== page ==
Check out Mattheij's writeup in two parts for more information. It starts with an overview of the story, followed up with a deep dive on the software. He's also tweeting about the project (among other things). And if you look around a bit, you'll find bulk LEGO brick auctions online—it's definitely a thing!

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Creative Bar Owners in India Build Maze to Skirt New Liquor Laws
June 20, 2017
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Facing a complicated legal maze, a bar in the southern Indian state of Kerala decided to construct a real one to stay in business, according to The Times of India. Aiswarya Bar, a watering hole that sits around 500 feet from a national highway, was threatened in 2016 after India's Supreme Court banned alcohol sales within 1640 feet of state and country-wide expressways to curb drunk driving. Instead of moving or ceasing operation, Aiswarya Bar's proprietors got creative: They used prefabricated concrete to construct a convoluted pathway outside the entrance, which more than tripled the distance from car to bar.

Aiswarya Bar's unorthodox solution technically adhered to the law, so members of the State Excise Administration—which regulates commodities including alcohol—initially seemed to accept the plan.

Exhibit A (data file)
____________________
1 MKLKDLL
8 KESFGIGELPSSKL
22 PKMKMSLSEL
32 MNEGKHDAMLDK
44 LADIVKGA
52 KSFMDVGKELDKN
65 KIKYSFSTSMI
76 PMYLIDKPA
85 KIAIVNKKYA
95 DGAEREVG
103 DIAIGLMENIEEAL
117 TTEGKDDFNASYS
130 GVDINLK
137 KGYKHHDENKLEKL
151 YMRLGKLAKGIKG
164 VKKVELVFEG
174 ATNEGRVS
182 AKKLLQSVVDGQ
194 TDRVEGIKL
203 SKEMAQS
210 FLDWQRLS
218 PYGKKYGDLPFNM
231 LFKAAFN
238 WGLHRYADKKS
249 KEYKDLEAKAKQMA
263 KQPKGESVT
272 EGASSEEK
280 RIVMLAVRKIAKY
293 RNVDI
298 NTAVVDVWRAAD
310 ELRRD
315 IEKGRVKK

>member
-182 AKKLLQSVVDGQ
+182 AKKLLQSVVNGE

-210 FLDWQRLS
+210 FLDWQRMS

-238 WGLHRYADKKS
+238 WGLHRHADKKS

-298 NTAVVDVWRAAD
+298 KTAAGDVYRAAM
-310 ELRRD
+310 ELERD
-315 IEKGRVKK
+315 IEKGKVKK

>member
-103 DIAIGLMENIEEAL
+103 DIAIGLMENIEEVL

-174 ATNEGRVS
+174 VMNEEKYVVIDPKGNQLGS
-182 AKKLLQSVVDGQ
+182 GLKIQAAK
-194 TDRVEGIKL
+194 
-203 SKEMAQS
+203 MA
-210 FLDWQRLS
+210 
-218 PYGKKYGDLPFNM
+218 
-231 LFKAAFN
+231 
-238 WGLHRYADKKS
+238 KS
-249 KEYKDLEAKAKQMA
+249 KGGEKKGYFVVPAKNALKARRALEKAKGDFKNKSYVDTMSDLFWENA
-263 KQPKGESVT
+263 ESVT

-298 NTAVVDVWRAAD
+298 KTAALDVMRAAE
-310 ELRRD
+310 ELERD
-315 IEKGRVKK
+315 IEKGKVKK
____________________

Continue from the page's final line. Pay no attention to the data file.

"We do [not] measure the aerial distance but only the walking distance," a representative told The Times of India. "However, they will be fined for altering the entrance."

Follow-up reports, though, indicate that the bar isn't in the clear quite yet. Other officials reportedly want to measure the distance between the bar and the highway, and not the length of the road to the bar itself.

Amid all the bureaucratic drama, Aiswarya Bar has gained global fame for both metaphorically and literally circumnavigating the law. But as a whole, liquor-serving establishments in India are facing tough times: As Quartz reports, the alcohol ban—which ordered bars, hotels, and pubs along highways to cancel their liquor licenses by April 1, 2017—has resulted in heavy financial losses, and the estimated loss of over 1 million jobs. Aiswarya Bar's owner, who until recently operated as many as nine local bars, is just one of many afflicted entrepreneurs.

Some state governments, which receive a large portion of their total revenue from liquor sales, are now attempting to downgrade the status of their state and national highways. To continue selling liquor in roadside establishments, they're rechristening thoroughfares as "urban roads," "district roads," and "local authority roads." So far, the jury's still out on whether Kerala—the notoriously heavy-drinking state in which Aiswarya Bar is located—will become one of them.

[h/t The Times of India]